Picture it. A conference about digital learning being opened by an Education Minister performing a remarkably moving rendition of “True Colours” with a very talented young musician. Struggling? Well that’s because the minister is not from our shores but is the extraordinary Ciaran Cannon, Minister of State in Ireland. The platform for this performance is the inaugural Excited Digital Learning conference in Dublin Castle.
I had the absolute pleasure and privilege of being invited by Ciaran Cannon to speak at the Excited 2014 Digital Learning conference. I was invited because of the power of Twitter – appropriate given the focus of the conference – and was keen to attend to learn more about the digital technology scene in Irish education. It was truly refreshing to participate in an event where the Minister was working with educators to create a National Digital Strategy. Interestingly it was the British Lord David Puttnam, Digital Champion in Ireland, leading the cry for Ireland to lead the digital revolution. I am not aware of a comparable role in this country but if it did exist Lord Puttnam’s absolute passion for this new order would make him an excellent candidate.
This was a conference inspired by a belief that change is at hand. The organisers – educators with day jobs – put their actions where their passions lie. Ambition for a different future was available in abundance as speaker after speaker, including exceptionally self-confident and articulate young people, expressed their desire for change. The sense that something extraordinary was within reach galvanised this conference. However my conversations with educators across different sectors revealed that there is a real discrepancy between desire and current reality. The themes are familiar – limitations of wireless within schools, cost of kit, paucity of IT support, and the inevitable caution of teachers. Yet what was very striking to me was that even though there were real barriers to progress the people attending this conference were determined to make the difference. For them young people deserved the best possible opportunities and a digital learning revolution was integral to this vision.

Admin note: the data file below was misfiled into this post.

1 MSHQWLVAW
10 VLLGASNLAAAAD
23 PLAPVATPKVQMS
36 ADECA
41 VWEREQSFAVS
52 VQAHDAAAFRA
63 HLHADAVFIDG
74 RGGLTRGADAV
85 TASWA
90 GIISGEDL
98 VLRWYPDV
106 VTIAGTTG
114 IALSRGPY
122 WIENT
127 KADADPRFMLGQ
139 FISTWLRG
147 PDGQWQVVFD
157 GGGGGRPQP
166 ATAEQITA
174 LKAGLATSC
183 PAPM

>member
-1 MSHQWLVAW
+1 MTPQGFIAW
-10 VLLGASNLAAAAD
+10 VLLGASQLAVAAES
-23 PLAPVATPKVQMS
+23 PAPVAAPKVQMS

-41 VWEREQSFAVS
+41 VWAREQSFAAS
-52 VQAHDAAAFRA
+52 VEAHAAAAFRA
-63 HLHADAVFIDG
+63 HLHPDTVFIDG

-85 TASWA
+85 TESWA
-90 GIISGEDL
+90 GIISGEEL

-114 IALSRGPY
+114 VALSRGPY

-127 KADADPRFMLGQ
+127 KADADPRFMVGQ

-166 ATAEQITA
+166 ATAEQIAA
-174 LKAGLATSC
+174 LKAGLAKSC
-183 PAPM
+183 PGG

This conference I believe helped those attending to see beyond the real and everyday barriers, to see the extraordinary possibilities of digital learning and technology in learning. For example, listening to Marty Cooper, the inventor of the mobile phone, and his view of a future in schools so unlike today was insightful. He was clear that technology gives us ubiquitous access to knowledge and to people. The challenge is how to manage this in the future to transform teaching and learning in the classroom. Yet most inspiring were the youngsters who attended the conference. The teams who participated in a Dragons’ Den; the media team who worked alongside RTE; or the children who happily played with Lego on stage whist Rene Tristan Lydiksen, Managing Director Lego Europe Education, explained his view of playful learning.
Conferences can often be somewhat solemn affairs where attendees tick off speakers, participate in break out groups and emerge as survivors. Well I can personally testify that Excited 2014 was an experience rather than an event. The task now is to build on the aspiration of everyone gathered in Dublin Castle. And although this does not affect me directly I look forward to building on connections I made with extraordinary people to share experience and best practice. After all, in this digital world geographical distance is no longer a constraint.